Recent Recommendations.


Wolves In The Throne Room – Celestial Lineage

Alright this is it. Thanks for coming out. Turn off the lights before you leave, I need to go now. Releases by bands who have already had tremendous success in the previous years always come with a short intake of breathe. If you read Tape Wyrm Volume V, then you might have noticed Wolves In the Throne Room’s enormous role in the development of a distinct black metal style dominant in the Pacific Northwest. Releases by Wolves In the Throne Room always comes with a certain sense of weight and pause. The band’s newest release Celestial Lineage will bring to a close a thematic trilogy started in 2007 with Two Hunters. The only single released thus far is the above track which also debuted on NPR. “Woodland Cathedral” does not showcase the blistering black metal side rather the calm and collected chants of guest vocalist Jessika Kenney. If this track interests you then the whole of Celestial Lineage will be surprising and rewarding. currently, the band is embarking on a long North American tour which will, finally, reach the east coast. There should be no reason why you would pass up this opportunity.

8/28/2011 Olympia, WA [check wittr.com for location]
8/31/2011 The Medusa – Minneapolis, MN
9/01/2011 Reggie’s Rock Club – Chicago, IL
9/02/2011 Rudyard Kippling – Louisville, KY
9/03/2011 The Mockbee – Cincinnati, OH
9/05/2011 Jamestowne Hall – Saginaw, MI
9/06/2011 Soybomb HQ – Toronto, ON
9/08/2011 Death Church – Montreal, QC
9/10/2011 The Kave – Bucksport, ME
9/11/2011 Providence, RI [check wittr.com for location]
9/12/2011 The Bell House – Brooklyn, NY
9/14/2011 Washington, DC [check wittr.com for location]
9/15/2011 Broad Street Ministries – Philadelphia, PA
9/16/2011 TBA – Bethlehem, PA
9/17/2011 Strange Matter – Richmond, VA
9/18/2011 Legitimate Business – Greensboro NC
9/20/2011 JD’s – Sheffield, AL
9/21/2011 The Little Hamilton – Nashville, TN
9/22/2011 Magnetic Theater – Atlanta, GA
9/23/2011 The Chop Shop – St Petersburg, FL
9/24/2011 The Farside Collective – Tallahassee, FL
9/25/2011 New Orleans, LA [check wittr.com for location]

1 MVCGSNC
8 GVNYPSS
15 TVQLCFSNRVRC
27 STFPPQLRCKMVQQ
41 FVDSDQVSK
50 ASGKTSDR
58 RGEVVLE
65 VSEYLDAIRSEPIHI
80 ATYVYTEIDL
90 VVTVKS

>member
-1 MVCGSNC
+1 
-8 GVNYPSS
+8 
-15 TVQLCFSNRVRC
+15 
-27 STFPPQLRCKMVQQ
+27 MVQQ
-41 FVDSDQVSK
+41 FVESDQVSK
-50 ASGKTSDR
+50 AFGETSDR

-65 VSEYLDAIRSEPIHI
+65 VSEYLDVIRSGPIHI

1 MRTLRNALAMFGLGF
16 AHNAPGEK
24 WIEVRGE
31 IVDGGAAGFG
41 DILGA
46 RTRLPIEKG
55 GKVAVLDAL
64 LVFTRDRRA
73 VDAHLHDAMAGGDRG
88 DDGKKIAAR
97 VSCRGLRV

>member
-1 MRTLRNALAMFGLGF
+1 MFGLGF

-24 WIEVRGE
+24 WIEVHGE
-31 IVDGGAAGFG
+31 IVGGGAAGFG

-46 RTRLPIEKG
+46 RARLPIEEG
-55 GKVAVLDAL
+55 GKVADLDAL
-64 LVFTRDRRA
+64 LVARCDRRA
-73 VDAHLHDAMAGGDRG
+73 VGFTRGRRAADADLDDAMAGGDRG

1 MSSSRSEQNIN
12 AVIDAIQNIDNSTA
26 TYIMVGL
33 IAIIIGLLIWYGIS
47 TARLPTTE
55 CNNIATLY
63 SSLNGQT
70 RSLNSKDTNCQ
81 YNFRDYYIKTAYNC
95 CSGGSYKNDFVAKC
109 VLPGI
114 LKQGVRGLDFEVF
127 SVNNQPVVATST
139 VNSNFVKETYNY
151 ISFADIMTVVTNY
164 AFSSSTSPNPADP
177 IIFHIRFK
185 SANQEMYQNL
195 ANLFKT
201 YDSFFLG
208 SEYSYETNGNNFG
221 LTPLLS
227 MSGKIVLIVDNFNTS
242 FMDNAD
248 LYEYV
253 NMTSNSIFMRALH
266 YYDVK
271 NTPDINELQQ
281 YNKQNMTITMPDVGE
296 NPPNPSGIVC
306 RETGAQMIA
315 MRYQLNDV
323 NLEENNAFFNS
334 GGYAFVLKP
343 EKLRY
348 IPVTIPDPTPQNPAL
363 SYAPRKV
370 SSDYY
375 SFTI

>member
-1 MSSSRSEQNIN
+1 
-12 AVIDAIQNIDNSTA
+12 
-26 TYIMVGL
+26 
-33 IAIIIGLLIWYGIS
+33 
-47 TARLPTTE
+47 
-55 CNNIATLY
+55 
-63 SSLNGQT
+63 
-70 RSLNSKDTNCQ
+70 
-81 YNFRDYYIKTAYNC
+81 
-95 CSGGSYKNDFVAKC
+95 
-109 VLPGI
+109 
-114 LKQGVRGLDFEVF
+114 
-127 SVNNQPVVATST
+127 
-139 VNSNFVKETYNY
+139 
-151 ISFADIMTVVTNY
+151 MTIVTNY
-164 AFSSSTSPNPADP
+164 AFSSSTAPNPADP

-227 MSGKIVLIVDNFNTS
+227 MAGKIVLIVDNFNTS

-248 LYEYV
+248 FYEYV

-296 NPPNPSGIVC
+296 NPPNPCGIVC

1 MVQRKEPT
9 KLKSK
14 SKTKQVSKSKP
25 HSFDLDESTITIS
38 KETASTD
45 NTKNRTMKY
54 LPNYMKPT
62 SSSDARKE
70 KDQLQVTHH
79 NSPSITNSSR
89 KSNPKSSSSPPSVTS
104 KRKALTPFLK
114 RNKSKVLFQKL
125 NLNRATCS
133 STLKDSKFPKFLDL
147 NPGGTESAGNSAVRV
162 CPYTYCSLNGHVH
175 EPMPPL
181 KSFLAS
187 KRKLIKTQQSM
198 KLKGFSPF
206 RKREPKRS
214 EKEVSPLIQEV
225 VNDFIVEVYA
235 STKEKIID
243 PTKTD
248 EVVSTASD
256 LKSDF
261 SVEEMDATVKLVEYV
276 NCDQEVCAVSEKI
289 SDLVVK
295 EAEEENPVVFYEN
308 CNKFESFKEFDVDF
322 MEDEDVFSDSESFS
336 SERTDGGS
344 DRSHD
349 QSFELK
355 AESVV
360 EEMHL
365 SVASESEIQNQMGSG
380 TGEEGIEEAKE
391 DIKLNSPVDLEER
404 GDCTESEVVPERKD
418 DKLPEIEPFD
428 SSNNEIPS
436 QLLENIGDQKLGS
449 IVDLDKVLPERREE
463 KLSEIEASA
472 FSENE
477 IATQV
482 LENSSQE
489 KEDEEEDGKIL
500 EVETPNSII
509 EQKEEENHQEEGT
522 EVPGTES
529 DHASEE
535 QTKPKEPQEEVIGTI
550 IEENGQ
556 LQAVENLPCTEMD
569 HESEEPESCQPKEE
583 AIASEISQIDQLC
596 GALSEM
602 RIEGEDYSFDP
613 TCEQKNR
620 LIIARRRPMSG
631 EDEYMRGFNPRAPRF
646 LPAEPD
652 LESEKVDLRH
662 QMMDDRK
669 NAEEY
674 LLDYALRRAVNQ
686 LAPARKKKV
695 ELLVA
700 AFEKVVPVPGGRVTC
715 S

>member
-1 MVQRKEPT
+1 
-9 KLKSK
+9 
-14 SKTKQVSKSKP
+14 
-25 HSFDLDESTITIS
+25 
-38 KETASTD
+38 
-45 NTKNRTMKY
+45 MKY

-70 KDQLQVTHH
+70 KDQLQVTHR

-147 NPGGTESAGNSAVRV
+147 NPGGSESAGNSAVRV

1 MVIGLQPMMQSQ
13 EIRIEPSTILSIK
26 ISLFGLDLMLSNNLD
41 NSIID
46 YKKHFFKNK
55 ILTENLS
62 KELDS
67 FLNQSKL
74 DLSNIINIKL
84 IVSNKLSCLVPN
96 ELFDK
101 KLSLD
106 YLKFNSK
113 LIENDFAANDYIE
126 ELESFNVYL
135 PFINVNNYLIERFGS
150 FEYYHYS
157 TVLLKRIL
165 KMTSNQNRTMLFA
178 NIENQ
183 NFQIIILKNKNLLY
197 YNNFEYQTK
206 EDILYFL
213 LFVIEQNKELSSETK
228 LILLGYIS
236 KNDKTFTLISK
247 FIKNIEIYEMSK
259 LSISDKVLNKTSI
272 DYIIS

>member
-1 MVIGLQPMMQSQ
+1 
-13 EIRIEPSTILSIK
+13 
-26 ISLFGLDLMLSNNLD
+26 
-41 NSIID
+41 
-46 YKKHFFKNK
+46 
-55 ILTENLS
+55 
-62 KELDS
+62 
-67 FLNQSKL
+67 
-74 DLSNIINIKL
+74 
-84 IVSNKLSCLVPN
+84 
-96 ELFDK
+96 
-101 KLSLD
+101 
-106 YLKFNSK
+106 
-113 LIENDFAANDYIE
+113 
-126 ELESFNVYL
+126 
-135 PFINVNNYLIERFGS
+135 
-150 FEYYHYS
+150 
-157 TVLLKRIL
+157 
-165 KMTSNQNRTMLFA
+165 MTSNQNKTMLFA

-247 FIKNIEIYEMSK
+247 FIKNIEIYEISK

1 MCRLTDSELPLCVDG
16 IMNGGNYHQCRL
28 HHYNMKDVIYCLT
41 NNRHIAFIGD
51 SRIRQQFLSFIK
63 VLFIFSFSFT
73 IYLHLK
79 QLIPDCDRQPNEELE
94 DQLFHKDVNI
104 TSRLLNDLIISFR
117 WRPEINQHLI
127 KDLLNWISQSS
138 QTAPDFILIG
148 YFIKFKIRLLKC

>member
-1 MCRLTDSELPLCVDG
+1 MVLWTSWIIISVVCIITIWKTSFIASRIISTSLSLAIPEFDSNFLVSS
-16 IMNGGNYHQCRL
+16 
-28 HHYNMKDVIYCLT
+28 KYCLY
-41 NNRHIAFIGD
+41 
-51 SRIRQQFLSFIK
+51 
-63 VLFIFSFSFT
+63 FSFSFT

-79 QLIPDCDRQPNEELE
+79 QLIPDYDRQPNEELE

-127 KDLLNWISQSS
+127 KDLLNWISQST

9/27/2011 Austin, TX [check wittr.com for location]


Unkind – Harhakuvat

Holy shit. If one ever needed the musical equivalent to being thrown out of a large window then Unkind has all the requirements to be the one throwing. Unapologetic, brash and aggressive as a pissed off grizzly bear, this Finnish d-beat outfit has the tenacity to suplex your grandmother at Thanksgiving. What? Does this sound ridiculous? So does Harhakuvat. Relapse Records has unleashed one of the most furious albums of the year along with the band’s back catalog which also possess zero downtime. Grab that whiskey bottle because that motherfucking television is starting shit again.


Yob – Atma

Bands which take psychedelic music into its most heavy potential are merely fulfilling the style’s capability. I mentioned this concept (Tape Wyrm V) with Greek Stoner doom pantheon known as Brotherhood of Sleep. Yob is very much like Brotherhood yet with more of a penchant for doom and ridiculous mythology. Yob’s journey into the marshy lands between psychedelic rock and sludge metal come with a driving force which emanates energy and slight pessimism. Atma is the band’s sixth record and second release on Profound Lore. In 2009, following a four year hiatus, the band came back with roundhouse kick of an album with The Great Cessation. Atma is cut from the same sludge cloth and could be considered apart of their very deep second wind.